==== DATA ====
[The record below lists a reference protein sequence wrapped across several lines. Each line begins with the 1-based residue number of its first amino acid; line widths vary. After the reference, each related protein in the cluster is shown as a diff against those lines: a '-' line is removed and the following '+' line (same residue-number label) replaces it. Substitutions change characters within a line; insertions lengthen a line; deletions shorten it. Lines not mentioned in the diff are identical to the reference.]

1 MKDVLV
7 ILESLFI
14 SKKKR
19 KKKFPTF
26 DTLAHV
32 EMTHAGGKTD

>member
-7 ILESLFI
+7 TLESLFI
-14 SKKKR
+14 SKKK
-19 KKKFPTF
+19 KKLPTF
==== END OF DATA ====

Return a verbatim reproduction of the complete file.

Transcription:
[The record below lists a reference protein sequence wrapped across several lines. Each line begins with the 1-based residue number of its first amino acid; line widths vary. After the reference, each related protein in the cluster is shown as a diff against those lines: a '-' line is removed and the following '+' line (same residue-number label) replaces it. Substitutions change characters within a line; insertions lengthen a line; deletions shorten it. Lines not mentioned in the diff are identical to the reference.]

1 MKDVLV
7 ILESLFI
14 SKKKR
19 KKKFPTF
26 DTLAHV
32 EMTHAGGKTD

>member
-7 ILESLFI
+7 TLESLFI
-14 SKKKR
+14 SKKK
-19 KKKFPTF
+19 KKLPTF